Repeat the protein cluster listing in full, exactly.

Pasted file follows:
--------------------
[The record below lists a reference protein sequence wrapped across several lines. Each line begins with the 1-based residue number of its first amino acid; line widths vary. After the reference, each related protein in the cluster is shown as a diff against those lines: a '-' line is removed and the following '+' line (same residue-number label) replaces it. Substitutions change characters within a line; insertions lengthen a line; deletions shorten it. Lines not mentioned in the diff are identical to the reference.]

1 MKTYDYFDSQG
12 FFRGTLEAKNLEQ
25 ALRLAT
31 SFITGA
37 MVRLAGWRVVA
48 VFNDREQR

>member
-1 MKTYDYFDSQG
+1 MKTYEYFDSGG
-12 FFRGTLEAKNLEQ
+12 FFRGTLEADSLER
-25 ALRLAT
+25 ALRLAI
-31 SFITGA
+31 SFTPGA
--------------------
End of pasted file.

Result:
[The record below lists a reference protein sequence wrapped across several lines. Each line begins with the 1-based residue number of its first amino acid; line widths vary. After the reference, each related protein in the cluster is shown as a diff against those lines: a '-' line is removed and the following '+' line (same residue-number label) replaces it. Substitutions change characters within a line; insertions lengthen a line; deletions shorten it. Lines not mentioned in the diff are identical to the reference.]

1 MKTYDYFDSQG
12 FFRGTLEAKNLEQ
25 ALRLAT
31 SFITGA
37 MVRLAGWRVVA
48 VFNDREQR

>member
-1 MKTYDYFDSQG
+1 MKTYEYFDSGG
-12 FFRGTLEAKNLEQ
+12 FFRGTLEADSLER
-25 ALRLAT
+25 ALRLAI
-31 SFITGA
+31 SFTPGA